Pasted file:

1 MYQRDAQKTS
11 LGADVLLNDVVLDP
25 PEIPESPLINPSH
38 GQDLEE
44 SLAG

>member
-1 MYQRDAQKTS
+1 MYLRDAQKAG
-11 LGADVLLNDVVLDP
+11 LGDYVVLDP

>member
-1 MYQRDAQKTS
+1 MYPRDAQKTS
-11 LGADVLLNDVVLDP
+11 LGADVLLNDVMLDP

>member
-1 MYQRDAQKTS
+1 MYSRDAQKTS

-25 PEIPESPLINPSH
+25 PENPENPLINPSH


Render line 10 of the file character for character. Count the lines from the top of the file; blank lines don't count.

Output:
+11 LGDYVVLDP